by Devin O'Branagan
first - take a good look at the cover - when buying this book, look for the edition with this cover, not another cover. This is the updated for 2010 version of Witch Hunt. I like this cover, since it's simple and dramatic, yet has a certain flair. If you purchase the edition with the other cover, you will not be getting the updated version of Witch Hunt.
Witch Hunt is about the Hawthorne family, who've been "witches" for many, many generations. Rather, they're devout followers of an old, ancient religion that has often been persecuted as witches; they have many varied abilities and the knowlege to use them.
This is not a Happily-Ever-After type of book. It starts out with the family of one of the current sons, who has stayed away from his birth family, trying to be inconspicious, or to follow his beliefs in his own way. It seems he might have done his children and wife a disservice though, because in denying his own family (with good reasons, as you'll find out reading the novel) he has left his family with no knowledge of their potential, or possible dangers. In fact, his wife Leigh doesn't even know about the "witch" powers.
Craig and Leigh are traveling to Montvue to attend his brother and father's funeral. They have one son and one daughter. The two recently deceased died in a crash that the local televangelist was in - only Cody (the preacher) interprets the actions and the crash in his own special way - thinking he has been spared to carry the word about the evil of witch craft.
Now it would seem that in this day and age, most of us wouldn't even blink twice when told about how evil witches are...but change the word witches to almost anything else, and we've all seen the smear campaigns of people trying to incite mass hysteria and hate about a group - gays, Muslims, people crossing the border, even insurance reform....and even in this "enlightened" year of 2010 I'm still surprised at how easy it is to fool people into hating a specific group of people. And the hate goes along with a type of fear that is dangerous to have around. The type of fear that will drive otherwise simple people into doing horrific things in the name of religion or government. People as a group are not that smart, sometimes.
Witch Hunt brings a scenario to your mind. What if it were possible to go beyond the common sense of people, incite fear and loathing about a group - how would people react? How would the persecuted react? What would be the consequences? This "what if" is played out, from the very beginnings with Preacher Cody almost being laughed at, to him actually getting a few people to listen, to the mass hysteria and mass persecution, 21st century style, of people accused of being witches and anyone associated with them.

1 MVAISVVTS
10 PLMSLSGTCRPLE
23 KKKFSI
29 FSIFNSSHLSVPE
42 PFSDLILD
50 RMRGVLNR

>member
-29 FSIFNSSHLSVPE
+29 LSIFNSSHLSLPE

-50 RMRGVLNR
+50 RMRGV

Not only is this a story of the current Hawthornes, though, but there are glimpses of past Hawthornes throughout history. It would have very easy to show the Hawthornes as completely sympathetic here, totally persecuted, but the author didn't go that route. She tells a story of a family that has good people, good intentions but like all families has their share of family members that aren't the best - in fact, some are a little twisted. Only these few family members aren't just twisted, but they're twisted with powers....and it goes to their heads.
Witch Hunt is a good read, with characters both good and evil on both sides of the coin - and gives us a view of the bad that comes with judging people, not just judging but going out of your way to persecute. And if you're squeamish in any way, be aware that there are a few spots that can get to you - nothing is over the top graphic, but there are some things that happens in the book that is pretty horrific, however, everything described is in fact, situations that real people have been in througout history. Ms O'Branagan has researched this subject before she wrote the book. The situations I'm speaking of were also written about matter-of-factly, which helped. O'Branagan did not go over-the-top in her descriptions, she didn't get all dramatic and go on and on with her descriptions of the scenes. That helped, because I think if it were handled any differently, I wouldn't have been able to read those sections.
I also enjoyed the various character's points of view. Some of them were people you would really want to know. Some were people you don't want to notice you. Some had wicked senses of humor and some were they type that I would get very frustrated with if I knew them. There was quite a variety of personalities.
Remember to look for the updated version of Witch Hunt. It was originally written 20 years ago, but Devin O'Branagan re-worked it for the 21st century and the cover you want is the one I've inserted at the beginning of this post. If you see the other cover, which has a dark background, then you're seeing the original book. The newer version is suited more to 2010. To confusion, it is possible to buy directly from Devin O'Branagan's site, and that way you can request an autographed copy.
Ms O'Branagan is also the author of Glory, a young adult book about a pandemic and vampires and witches. I like that book also - and I believe she is writing a sequel to it.
She is the author of a series of books (Red Hot) about a real estate agent. I think this series is more humorous (I love to read funny books) and has quite a cast of characters. Red Hot Property is now in my TBR pile. :)
Devin O'Branagan has a FaceBook page is quite accessible to those interested in her writing and her artwork. Also, to those who simply like to discuss dogs and other subjects dear to her.